You control the synchronization process by writing synchronization scripts and storing or referencing them in MobiLink system tables in the consolidated database. You can write scripts in SQL, Java, or .NET.
MobiLink synchronization logic is specified with synchronization scripts. Scripts define:
Scripts can be individual statements or stored procedure calls. They are stored or referenced in your consolidated database. To add scripts to the consolidated database, you can use Sybase Central or you can use system procedures.
There should be no implicit or explicit commit or rollback in your SQL synchronization scripts or the procedures or triggers that are called from your SQL synchronization scripts. COMMIT or ROLLBACK statements within SQL scripts alter the transactional nature of the synchronization steps. If you use them, MobiLink cannot guarantee the integrity of your data in the event of a failure.
During synchronization, the MobiLink server reads the scripts and executes them against the consolidated database.
The synchronization process has multiple steps. A unique event identifies each step. You control the synchronization process by writing scripts associated with some of these events. You write a script only when some particular action must occur at a particular event. The MobiLink server executes each script when its associated event occurs. If you do not define a script for a particular event, the MobiLink server simply proceeds to the next step.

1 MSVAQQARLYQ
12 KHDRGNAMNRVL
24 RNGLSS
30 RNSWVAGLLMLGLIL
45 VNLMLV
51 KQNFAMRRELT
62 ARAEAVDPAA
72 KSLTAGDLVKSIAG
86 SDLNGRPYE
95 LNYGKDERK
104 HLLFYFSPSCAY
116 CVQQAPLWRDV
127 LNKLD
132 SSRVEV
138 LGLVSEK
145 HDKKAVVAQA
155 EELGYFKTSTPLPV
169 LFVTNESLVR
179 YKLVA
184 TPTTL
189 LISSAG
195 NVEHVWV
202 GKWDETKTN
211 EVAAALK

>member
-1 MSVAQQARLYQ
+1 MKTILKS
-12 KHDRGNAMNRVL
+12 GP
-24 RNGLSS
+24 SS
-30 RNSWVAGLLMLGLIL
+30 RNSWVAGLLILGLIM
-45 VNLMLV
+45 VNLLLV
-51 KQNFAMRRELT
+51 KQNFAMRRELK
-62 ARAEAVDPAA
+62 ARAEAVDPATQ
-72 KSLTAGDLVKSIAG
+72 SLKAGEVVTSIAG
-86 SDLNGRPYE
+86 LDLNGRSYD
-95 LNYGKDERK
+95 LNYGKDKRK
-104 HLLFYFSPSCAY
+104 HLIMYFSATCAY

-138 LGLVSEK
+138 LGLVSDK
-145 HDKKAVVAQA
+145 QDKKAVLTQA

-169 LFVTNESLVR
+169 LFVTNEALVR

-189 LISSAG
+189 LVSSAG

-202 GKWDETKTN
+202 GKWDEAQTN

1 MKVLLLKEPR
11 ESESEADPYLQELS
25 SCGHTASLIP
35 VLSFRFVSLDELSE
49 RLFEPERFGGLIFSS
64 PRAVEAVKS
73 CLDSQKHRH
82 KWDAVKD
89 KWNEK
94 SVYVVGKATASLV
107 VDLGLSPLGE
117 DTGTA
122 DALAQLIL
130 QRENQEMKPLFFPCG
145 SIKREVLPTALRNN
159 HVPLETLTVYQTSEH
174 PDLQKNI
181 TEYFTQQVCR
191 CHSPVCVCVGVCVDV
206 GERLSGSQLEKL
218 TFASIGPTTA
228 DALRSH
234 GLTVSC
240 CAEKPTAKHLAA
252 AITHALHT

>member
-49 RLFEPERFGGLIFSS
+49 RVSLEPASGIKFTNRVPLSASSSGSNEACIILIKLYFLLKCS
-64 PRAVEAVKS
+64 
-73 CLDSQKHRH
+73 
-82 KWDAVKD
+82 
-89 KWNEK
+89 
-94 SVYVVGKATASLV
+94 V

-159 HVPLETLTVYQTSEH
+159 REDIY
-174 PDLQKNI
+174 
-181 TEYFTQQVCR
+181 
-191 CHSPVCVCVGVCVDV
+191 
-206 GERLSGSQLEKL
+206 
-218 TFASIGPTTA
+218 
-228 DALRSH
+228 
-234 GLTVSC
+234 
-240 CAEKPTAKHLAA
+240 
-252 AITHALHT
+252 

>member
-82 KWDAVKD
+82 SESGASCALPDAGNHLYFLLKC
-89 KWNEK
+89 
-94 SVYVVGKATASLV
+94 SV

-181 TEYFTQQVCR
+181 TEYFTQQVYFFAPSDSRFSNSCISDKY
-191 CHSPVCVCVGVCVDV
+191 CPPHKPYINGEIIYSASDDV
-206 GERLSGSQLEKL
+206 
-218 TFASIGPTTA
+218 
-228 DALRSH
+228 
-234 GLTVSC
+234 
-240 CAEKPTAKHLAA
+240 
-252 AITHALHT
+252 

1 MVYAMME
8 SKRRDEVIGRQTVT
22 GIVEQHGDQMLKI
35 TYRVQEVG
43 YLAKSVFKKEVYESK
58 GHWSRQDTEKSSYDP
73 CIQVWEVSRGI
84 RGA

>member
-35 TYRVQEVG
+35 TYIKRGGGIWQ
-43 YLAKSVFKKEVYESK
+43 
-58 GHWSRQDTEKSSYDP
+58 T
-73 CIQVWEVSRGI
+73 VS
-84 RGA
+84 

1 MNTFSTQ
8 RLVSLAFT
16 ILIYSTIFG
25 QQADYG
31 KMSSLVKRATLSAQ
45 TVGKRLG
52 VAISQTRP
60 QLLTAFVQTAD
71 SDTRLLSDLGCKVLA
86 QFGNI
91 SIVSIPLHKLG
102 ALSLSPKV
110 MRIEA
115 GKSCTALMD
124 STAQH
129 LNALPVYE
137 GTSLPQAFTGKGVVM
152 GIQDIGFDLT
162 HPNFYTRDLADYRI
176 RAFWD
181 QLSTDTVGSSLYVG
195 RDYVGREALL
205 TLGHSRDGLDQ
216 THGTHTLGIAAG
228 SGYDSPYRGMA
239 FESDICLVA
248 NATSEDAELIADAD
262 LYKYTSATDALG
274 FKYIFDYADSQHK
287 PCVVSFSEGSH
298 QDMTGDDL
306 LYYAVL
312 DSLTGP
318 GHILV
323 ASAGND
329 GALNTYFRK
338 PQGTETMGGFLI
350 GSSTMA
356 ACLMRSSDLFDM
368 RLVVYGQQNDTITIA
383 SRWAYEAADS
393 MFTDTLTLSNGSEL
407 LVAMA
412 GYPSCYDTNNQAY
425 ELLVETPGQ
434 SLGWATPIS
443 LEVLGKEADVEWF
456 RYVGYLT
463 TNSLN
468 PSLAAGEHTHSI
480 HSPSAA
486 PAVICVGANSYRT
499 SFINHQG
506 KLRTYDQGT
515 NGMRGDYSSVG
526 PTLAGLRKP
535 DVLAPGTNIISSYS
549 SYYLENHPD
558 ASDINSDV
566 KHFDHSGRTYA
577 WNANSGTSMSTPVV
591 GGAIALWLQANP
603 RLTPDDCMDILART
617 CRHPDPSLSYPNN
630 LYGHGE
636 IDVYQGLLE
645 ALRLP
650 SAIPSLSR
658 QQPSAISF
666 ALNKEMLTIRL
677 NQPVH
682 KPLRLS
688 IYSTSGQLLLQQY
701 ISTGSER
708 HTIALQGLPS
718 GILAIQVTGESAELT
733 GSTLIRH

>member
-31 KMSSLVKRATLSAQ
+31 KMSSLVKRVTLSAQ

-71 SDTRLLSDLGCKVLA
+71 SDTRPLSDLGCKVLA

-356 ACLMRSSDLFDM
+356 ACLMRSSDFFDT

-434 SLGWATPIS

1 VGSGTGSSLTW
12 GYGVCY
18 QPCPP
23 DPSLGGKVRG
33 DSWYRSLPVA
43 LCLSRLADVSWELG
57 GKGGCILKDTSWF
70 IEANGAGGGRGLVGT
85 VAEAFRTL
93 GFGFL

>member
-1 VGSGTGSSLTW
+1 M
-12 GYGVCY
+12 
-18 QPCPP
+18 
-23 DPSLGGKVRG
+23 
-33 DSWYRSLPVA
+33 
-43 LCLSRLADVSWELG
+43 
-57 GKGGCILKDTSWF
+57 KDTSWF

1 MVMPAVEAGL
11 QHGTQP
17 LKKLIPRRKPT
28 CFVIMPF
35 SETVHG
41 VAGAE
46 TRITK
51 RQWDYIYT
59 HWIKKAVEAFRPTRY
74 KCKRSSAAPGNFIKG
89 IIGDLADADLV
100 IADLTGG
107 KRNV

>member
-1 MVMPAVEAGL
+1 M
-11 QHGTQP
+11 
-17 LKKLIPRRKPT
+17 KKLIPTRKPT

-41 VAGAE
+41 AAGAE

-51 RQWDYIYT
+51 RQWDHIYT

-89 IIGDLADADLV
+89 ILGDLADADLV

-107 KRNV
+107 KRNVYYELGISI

For example, one event is begin_upload_rows. You can write a script and associate it with this event. The MobiLink server reads this script when it is first needed, and executes it during the upload phase of synchronization. If you write no script, the MobiLink server proceeds immediately to the next step, which is processing the uploaded rows.
Some scripts, called table scripts, are associated not only with an event, but also with a particular table in the remote database. The MobiLink server performs some tasks on a table-by-table basis; for example, downloading rows. You can have many scripts associated with the same event, but each with different application tables. Alternatively, you can define many scripts for some application tables, but none for others.
For an overview of events, see The synchronization process.
For a description of every script you can write, see Synchronization events.
You can write scripts in SQL, Java, or .NET. This chapter applies to all kinds of scripts, but focuses on how to write synchronization scripts in SQL.
For a description and comparison of SQL, Java, and .NET, see Options for writing server-side synchronization logic.
For information about writing scripts in .NET, see Writing synchronization scripts in .NET.
For information about writing scripts in Java, see Writing synchronization scripts in Java.
For information about how to implement synchronization scripts, see Synchronization techniques.
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